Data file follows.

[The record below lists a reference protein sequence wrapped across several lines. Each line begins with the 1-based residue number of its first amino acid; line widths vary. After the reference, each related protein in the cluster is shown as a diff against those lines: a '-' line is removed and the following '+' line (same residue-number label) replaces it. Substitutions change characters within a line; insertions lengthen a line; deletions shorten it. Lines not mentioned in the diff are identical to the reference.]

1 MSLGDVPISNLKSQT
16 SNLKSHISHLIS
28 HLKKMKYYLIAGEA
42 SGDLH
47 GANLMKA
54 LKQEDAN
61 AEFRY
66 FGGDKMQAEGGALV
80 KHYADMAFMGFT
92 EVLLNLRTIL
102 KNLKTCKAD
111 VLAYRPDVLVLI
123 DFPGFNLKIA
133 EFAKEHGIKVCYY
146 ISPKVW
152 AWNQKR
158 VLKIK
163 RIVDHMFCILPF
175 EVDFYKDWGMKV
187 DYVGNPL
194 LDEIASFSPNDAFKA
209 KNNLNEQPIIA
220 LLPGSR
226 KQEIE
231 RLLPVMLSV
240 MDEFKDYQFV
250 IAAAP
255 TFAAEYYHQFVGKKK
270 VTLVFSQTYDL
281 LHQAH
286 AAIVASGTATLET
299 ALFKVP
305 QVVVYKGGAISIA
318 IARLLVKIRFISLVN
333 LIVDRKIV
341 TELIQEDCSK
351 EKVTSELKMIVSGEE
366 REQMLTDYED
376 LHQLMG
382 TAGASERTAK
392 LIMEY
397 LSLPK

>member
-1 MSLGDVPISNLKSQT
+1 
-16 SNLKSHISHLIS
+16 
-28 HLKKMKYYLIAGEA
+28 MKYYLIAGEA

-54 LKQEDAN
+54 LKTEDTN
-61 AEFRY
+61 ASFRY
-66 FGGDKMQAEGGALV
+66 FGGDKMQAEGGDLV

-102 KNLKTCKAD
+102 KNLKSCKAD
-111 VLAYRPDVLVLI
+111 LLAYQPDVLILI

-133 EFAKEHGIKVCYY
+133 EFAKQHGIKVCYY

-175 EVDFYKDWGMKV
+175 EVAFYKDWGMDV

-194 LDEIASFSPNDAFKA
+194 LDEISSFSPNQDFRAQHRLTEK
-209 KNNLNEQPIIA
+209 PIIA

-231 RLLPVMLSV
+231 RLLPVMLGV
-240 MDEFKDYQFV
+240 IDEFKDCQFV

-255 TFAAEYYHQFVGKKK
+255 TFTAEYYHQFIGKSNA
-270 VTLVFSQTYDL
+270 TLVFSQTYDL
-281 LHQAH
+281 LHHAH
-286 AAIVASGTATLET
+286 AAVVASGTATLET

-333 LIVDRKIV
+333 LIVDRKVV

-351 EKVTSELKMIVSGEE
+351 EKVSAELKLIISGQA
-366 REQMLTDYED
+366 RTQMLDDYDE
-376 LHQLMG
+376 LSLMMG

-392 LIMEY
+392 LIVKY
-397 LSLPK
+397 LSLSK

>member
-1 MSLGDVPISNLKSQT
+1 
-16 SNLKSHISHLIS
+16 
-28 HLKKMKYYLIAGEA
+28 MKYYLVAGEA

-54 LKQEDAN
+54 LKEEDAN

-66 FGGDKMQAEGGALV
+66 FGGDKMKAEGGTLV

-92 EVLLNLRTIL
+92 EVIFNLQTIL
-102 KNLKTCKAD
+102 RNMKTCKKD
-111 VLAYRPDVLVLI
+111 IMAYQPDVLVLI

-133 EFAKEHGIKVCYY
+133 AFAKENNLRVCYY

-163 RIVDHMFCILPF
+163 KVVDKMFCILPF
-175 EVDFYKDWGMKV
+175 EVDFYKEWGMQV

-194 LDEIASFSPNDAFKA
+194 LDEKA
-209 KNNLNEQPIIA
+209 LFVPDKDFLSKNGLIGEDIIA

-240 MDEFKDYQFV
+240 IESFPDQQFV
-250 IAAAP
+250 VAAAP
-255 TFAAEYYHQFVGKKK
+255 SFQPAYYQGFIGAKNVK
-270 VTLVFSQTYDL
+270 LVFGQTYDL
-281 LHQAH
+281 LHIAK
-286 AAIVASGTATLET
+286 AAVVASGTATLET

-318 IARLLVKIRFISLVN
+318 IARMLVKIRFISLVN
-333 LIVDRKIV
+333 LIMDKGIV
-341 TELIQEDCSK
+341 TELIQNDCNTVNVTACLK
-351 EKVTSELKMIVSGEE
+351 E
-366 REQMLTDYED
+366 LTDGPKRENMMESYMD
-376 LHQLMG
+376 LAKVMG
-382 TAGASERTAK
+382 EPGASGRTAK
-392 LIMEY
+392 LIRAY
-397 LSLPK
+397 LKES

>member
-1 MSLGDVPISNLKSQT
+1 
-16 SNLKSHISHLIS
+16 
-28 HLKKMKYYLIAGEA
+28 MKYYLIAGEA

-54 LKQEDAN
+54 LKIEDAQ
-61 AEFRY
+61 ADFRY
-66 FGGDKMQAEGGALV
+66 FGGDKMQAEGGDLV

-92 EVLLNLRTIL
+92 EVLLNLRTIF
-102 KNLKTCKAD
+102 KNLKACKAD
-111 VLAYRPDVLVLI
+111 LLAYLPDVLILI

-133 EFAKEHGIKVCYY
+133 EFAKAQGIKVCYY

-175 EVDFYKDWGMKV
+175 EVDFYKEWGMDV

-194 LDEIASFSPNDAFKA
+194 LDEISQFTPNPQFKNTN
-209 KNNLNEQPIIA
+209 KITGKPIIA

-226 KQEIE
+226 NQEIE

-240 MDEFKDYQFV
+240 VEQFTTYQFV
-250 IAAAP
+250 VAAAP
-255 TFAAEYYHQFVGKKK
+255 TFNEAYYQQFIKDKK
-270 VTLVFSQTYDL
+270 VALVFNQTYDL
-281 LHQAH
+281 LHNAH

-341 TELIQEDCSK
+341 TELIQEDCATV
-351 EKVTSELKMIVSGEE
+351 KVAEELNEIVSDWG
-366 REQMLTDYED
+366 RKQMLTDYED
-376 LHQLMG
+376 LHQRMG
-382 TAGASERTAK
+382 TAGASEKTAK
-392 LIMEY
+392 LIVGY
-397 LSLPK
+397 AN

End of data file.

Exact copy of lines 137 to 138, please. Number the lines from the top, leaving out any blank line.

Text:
+341 TELIQNDCNTVNVTACLK
-351 EKVTSELKMIVSGEE